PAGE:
Founders and CEOs don't get pushed out of their companies right before a holiday with no succession plan in place just because sales are down and they made a slightly unpopular comment about the NFL. The stock market is reacting like this because something smells funny.
— Jason Clampet
Papa John’s International Inc. dropped the most in more than two weeks after outspoken founder John Schnatter abruptly announced plans to step down as chief executive officer.
Though Schnatter will hand the reins to longtime deputy Steve Ritchie, who already oversees operations, the move raised fresh questions about a company that’s suffered a sales slump this year. Schnatter also raised eyebrows in November when he blamed poor results on a controversy over NFL players kneeling during the national anthem.
Pete Collins, a spokesman for Papa John’s, said the CEO change stemmed from it being “the right time” for Ritchie to take the helm. The 43-year-old, who began as a Papa John’s customer-service rep making $6 an hour in 1996, has been chief operating officer for the past three years.
“We want to focus on what we do best — our people and our pizza,” Collins said.
For investors, the concern is that a CEO change won’t be enough to reverse a slowdown in same-store sales. The key benchmark has decelerated in the U.S. for four straight quarters.
The stock declined as much as 4.3 percent to $56.71, the biggest intraday drop since Dec. 6. Shares of the pizza chain have lost about a third of their value this year, putting them on course for the first annual decline since 2008.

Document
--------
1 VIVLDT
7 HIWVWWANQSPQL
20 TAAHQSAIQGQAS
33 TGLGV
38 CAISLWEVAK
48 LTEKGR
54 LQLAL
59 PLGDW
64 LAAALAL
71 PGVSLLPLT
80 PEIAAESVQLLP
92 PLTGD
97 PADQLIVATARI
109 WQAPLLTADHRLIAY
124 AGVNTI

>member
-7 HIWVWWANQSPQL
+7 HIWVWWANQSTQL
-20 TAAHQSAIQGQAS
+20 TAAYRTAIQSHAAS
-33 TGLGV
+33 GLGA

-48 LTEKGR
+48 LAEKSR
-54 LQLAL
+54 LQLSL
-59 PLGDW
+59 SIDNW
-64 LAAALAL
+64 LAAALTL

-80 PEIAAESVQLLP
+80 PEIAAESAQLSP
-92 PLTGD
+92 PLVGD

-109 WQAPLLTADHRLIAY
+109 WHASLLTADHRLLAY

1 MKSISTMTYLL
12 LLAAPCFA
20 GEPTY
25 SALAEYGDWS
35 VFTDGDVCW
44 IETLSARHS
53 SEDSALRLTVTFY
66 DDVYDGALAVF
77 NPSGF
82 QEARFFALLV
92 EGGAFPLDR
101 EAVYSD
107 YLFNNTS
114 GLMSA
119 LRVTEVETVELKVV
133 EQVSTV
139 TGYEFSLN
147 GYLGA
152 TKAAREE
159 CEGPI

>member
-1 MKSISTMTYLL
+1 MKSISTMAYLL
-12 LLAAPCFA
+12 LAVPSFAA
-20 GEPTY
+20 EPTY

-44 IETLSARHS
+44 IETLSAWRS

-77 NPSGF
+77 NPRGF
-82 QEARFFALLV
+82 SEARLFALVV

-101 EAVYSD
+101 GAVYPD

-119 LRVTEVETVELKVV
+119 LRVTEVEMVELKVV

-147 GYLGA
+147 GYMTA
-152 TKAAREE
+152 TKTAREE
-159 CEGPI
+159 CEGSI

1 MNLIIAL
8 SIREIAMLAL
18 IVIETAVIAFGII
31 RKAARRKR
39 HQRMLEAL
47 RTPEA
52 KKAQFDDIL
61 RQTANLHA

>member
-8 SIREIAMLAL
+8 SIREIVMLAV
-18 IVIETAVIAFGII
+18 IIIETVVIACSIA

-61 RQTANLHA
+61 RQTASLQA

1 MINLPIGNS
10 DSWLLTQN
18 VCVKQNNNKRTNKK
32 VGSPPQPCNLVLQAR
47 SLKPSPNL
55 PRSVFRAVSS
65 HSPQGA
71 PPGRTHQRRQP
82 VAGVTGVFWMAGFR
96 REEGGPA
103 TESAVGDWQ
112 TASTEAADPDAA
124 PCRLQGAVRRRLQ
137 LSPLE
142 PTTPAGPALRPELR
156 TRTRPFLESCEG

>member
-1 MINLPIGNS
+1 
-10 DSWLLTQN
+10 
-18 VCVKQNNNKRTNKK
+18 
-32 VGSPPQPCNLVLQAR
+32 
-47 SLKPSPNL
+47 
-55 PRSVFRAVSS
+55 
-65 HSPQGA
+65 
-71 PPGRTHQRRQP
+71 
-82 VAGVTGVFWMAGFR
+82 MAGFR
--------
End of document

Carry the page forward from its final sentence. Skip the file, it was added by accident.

Schnatter has long been high-profile figure in the restaurant industry. He has previously waded into political issues, such as slamming Obamacare. But the NFL remarks put a bigger spotlight on the executive, whose company is a top sponsor of the league.
Schnatter said in November that the player protests were mishandled by NFL leadership and hurt the pizza chain’s sales. Papa John’s later apologized for the “divisive” comments.
Schnatter, 56, will remain chairman of the company, which ranks as the third-largest pizza chain. Though the executive will continue to focus on product quality and customer satisfaction, he also plans to pursue “his personal passion for entrepreneurship, leadership development and education,” Papa John’s said.
The company takes pride in hiring from within, saying that 98 percent of its restaurant managers are promoted from hourly jobs. Ritchie worked as a delivery driver and store manager before becoming operating chief in 2014 and president in 2015.
As he takes the helm on Jan. 1, he’ll have to cope with slowing growth. Papa John’s shares fell 8.5 percent in a single day during November — the biggest drop in two years — after same-store sales missed analysts’ estimates.
In explaining the disappointing results, Schnatter pointed a finger at NFL Commissioner Roger Goodell, arguing that the national-anthem controversy was hurting ratings — and, in turn, sales of his pizza.
“The NFL has hurt us by not resolving the current debacle to the players’ and owners’ satisfaction,” Schnatter said at the time. “NFL leadership has hurt Papa John’s shareholders.”
Goodell critics have said that he should force players to stand for the anthem.
Later that month, the Louisville, Kentucky-based company said it didn’t intend to be polarizing with the remarks.
“We believe in the right to protest inequality and support the players’ movement to create a new platform for change,” the company said. “We also believe together, as Americans, we should honor our anthem. There is a way to do both.”
©2017 Bloomberg L.P.